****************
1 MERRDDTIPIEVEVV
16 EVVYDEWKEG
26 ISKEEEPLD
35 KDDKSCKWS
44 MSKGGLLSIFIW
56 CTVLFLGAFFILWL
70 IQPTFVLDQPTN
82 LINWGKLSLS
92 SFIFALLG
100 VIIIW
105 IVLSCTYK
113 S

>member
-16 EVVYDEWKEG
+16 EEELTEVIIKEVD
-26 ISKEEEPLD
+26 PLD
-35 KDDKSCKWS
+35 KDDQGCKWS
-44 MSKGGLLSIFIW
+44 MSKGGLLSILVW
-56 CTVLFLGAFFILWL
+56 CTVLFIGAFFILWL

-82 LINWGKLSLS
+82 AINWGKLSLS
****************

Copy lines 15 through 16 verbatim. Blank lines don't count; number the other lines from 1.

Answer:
+16 EEELTEVIIKEVD
-26 ISKEEEPLD